lilwayne.jpgwayneal.jpgLil’ Wayne took the time out to enlighten us about a prominent social figure totally outside his vocational arena.

Yes, really. He did.

At the end of his latest platinum selling album, Tha Carter III, young Carter took the time to give a surprising – if not thought provoking – soliloquy about the ineptitude of a certain African-American figure. Whether he was correct in his assertions or not (more on said assertions later), it must be duly noted that he stepped out from his usual lyrical porch of pithy punch lines, powerful metaphors, and brash lingo to express his thoughts on a subject that, quite frankly, had to be said.

Not because he was right per se, but because it is a topic that is prevalent within the interior of many a conversation. What do we make of Al Sharpton?

He is the classic political agitator, one whose mission in life is to illuminate the issues that would otherwise remain in the shadows. He has not balked at putting his neck on the line at anything he perceives as a social injustice. His willingness to go to the slammer, to champion Black America’s standing for justice with childlike fervor, and mend plight in the African-American community has earned both kudos and endless critique. It is, in essence his gift and his curse.

From his nascent rise as Jesse Jackson’s aide to the infamous Tawana Brawley case to the recent arrest for his demonstration in the Sean Bell slaying, Sharpton has a penchant for educing angst. The irony of this is that by “going to the mountaintop” for black issues, he irritates not only white people, but a great many of the very people he sets forth to help. This is different than say, Malcolm X, in the sense that X was the irritant for mostly White Americans (not to mention the Muslims overseas who felt that he was misappropriating their religion). What angers black folks more about Sharpton is that he seems to live for the news. To some, he is a parasite, waiting for something to happen, so that he can emerge as the voice of Black America.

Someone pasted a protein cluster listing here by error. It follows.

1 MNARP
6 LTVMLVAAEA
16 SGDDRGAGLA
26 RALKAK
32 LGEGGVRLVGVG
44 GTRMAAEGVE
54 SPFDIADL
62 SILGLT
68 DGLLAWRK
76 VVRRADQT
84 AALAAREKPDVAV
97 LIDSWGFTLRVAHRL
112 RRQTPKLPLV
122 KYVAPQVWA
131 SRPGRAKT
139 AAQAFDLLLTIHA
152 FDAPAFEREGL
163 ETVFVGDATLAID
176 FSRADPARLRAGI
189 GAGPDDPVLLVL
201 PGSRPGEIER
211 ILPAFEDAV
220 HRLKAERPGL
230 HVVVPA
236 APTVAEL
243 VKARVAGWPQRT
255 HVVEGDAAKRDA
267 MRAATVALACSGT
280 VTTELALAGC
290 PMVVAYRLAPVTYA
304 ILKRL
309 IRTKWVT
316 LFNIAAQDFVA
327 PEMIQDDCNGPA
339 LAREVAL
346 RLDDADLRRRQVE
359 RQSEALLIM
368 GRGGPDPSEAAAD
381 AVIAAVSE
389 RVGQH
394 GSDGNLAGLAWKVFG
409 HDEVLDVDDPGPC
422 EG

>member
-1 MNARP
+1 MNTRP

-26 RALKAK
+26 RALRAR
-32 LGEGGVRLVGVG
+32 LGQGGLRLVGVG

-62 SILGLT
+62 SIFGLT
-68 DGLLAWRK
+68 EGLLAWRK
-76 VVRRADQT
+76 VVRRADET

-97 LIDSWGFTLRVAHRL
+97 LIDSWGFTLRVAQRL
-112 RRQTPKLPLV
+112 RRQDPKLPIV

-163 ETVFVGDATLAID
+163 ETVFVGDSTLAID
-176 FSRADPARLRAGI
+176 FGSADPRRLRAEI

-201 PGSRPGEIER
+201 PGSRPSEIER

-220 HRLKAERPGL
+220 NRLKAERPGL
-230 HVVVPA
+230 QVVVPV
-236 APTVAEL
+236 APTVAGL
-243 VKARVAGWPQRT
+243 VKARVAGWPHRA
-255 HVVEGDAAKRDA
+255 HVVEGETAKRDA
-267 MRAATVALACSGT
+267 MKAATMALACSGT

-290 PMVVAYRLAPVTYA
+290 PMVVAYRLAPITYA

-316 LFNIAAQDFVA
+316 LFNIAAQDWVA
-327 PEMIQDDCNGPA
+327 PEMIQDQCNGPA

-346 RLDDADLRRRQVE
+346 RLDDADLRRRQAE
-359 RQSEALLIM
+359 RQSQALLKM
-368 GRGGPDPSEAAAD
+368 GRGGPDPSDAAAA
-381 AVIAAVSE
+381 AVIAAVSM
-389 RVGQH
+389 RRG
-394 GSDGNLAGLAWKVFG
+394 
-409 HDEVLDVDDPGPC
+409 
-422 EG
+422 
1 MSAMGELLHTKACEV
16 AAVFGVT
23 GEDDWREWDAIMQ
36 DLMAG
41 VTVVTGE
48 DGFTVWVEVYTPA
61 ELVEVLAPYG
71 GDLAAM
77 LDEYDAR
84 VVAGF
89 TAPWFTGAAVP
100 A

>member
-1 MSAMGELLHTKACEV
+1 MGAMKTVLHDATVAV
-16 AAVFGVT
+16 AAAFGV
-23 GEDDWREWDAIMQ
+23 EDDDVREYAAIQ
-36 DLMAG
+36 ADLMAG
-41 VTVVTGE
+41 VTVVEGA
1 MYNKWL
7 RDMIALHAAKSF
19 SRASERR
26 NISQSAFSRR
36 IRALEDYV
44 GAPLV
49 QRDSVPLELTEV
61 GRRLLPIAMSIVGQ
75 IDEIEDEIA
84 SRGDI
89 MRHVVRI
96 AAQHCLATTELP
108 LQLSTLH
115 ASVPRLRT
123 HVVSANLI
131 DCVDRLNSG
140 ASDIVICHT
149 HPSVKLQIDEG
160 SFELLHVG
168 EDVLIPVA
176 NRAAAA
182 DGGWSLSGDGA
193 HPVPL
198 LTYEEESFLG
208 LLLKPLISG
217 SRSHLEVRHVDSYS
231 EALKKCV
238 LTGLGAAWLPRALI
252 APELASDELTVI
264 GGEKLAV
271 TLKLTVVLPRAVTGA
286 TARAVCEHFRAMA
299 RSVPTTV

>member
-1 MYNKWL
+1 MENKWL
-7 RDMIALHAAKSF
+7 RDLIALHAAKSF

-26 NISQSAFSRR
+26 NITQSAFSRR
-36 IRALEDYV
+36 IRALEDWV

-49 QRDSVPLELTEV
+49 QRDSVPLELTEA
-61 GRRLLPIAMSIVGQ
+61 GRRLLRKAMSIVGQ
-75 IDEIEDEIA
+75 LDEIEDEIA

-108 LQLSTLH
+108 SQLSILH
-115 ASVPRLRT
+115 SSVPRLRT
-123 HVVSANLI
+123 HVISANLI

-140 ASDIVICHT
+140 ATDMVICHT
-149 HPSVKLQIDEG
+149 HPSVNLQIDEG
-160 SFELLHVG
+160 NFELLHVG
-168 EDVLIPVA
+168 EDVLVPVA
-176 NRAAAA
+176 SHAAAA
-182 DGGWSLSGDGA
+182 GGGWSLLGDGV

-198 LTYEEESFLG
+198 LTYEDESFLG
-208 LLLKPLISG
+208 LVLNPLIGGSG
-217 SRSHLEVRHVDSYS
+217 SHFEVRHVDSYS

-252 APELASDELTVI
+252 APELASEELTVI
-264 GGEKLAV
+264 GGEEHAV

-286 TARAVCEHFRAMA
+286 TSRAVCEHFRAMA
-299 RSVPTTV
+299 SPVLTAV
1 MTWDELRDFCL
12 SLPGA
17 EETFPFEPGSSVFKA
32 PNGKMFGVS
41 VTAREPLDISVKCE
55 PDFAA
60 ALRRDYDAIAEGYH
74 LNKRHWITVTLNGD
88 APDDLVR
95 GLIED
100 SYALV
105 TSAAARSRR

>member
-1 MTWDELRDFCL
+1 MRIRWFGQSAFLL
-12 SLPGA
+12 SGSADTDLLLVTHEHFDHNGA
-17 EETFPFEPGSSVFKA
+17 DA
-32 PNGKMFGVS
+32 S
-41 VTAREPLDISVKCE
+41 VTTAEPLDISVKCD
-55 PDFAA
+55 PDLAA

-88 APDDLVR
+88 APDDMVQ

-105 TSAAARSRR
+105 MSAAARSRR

“Mr. Al Sharpton, here’s why I don’t respect you, and nobody likes ya. You’re the type that gets off by getting on other people. That’s not good…. ”

Cue the Crown Heights riot. In 1991, Gavin Cato, a seven year old black child, and his cousin were struck by an out of control car driven by a Jew. Cato’s cousin survived with several injuries, but for Cato, the blow was fatal. A riot soon ensued and the death of an innocent Jew student resulted. Sharpton took the lead in the angry demonstrations, proclaiming with a startling absence of proof, that racism was the impetus for Cato’s death. He went after the local Jews in the area, calling them derogatory names, and finally stating the driver of the car was drunk. None of these claims were ever substantiated, and that area of Brooklyn was left with deteriorated racial relations.

“This guy, and people like him, they rather speculate before they informate – if that’s a word. You know, spec before check. Anyway, meaning I much rather you talk to me first and see if you can lend an opinion before you make one.”